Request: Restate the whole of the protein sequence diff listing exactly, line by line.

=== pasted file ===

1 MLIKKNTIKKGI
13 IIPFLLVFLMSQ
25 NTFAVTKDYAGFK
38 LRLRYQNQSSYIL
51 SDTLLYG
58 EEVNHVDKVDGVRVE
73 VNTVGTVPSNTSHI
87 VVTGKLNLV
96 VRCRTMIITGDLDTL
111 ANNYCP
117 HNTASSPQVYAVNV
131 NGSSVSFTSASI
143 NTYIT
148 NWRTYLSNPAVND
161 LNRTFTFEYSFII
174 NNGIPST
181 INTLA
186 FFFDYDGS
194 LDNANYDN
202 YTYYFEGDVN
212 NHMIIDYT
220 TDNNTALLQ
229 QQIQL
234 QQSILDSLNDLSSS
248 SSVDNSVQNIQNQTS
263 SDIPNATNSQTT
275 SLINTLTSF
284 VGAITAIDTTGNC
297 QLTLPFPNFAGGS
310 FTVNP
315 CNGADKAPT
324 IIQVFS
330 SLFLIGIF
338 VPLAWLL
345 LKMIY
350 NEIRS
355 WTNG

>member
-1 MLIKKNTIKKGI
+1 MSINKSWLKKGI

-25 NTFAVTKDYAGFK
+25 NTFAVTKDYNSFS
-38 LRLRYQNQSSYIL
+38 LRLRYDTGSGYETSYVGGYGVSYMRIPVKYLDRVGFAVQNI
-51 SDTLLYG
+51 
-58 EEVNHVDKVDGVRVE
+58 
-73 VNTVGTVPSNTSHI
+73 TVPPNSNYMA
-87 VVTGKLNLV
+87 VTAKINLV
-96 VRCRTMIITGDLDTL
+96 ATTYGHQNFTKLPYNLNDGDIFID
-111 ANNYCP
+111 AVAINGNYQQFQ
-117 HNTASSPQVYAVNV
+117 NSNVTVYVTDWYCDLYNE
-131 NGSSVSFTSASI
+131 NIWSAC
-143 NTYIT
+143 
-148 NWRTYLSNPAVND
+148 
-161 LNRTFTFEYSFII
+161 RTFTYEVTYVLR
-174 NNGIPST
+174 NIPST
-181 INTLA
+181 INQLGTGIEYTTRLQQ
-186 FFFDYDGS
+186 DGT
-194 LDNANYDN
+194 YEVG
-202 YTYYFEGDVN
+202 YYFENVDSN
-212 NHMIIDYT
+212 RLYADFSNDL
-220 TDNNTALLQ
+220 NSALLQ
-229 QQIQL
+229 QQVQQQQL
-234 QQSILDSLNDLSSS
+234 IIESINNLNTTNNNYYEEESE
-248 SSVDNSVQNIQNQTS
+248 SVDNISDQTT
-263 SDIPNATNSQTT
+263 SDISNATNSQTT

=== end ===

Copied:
1 MLIKKNTIKKGI
13 IIPFLLVFLMSQ
25 NTFAVTKDYAGFK
38 LRLRYQNQSSYIL
51 SDTLLYG
58 EEVNHVDKVDGVRVE
73 VNTVGTVPSNTSHI
87 VVTGKLNLV
96 VRCRTMIITGDLDTL
111 ANNYCP
117 HNTASSPQVYAVNV
131 NGSSVSFTSASI
143 NTYIT
148 NWRTYLSNPAVND
161 LNRTFTFEYSFII
174 NNGIPST
181 INTLA
186 FFFDYDGS
194 LDNANYDN
202 YTYYFEGDVN
212 NHMIIDYT
220 TDNNTALLQ
229 QQIQL
234 QQSILDSLNDLSSS
248 SSVDNSVQNIQNQTS
263 SDIPNATNSQTT
275 SLINTLTSF
284 VGAITAIDTTGNC
297 QLTLPFPNFAGGS
310 FTVNP
315 CNGADKAPT
324 IIQVFS
330 SLFLIGIF
338 VPLAWLL
345 LKMIY
350 NEIRS
355 WTNG

>member
-1 MLIKKNTIKKGI
+1 MSINKSWLKKGI

-25 NTFAVTKDYAGFK
+25 NTFAVTKDYNSFS
-38 LRLRYQNQSSYIL
+38 LRLRYDTGSGYETSYVGGYGVSYMRIPVKYLDRVGFAVQNI
-51 SDTLLYG
+51 
-58 EEVNHVDKVDGVRVE
+58 
-73 VNTVGTVPSNTSHI
+73 TVPPNSNYMA
-87 VVTGKLNLV
+87 VTAKINLV
-96 VRCRTMIITGDLDTL
+96 ATTYGHQNFTKLPYNLNDGDIFID
-111 ANNYCP
+111 AVAINGNYQQFQ
-117 HNTASSPQVYAVNV
+117 NSNVTVYVTDWYCDLYNE
-131 NGSSVSFTSASI
+131 NIWSAC
-143 NTYIT
+143 
-148 NWRTYLSNPAVND
+148 
-161 LNRTFTFEYSFII
+161 RTFTYEVTYVLR
-174 NNGIPST
+174 NIPST
-181 INTLA
+181 INQLGTGIEYTTRLQQ
-186 FFFDYDGS
+186 DGT
-194 LDNANYDN
+194 YEVG
-202 YTYYFEGDVN
+202 YYFENVDSN
-212 NHMIIDYT
+212 RLYADFSNDL
-220 TDNNTALLQ
+220 NSALLQ
-229 QQIQL
+229 QQVQQQQL
-234 QQSILDSLNDLSSS
+234 IIESINNLNTTNNNYYEEESE
-248 SSVDNSVQNIQNQTS
+248 SVDNISDQTT
-263 SDIPNATNSQTT
+263 SDISNATNSQTT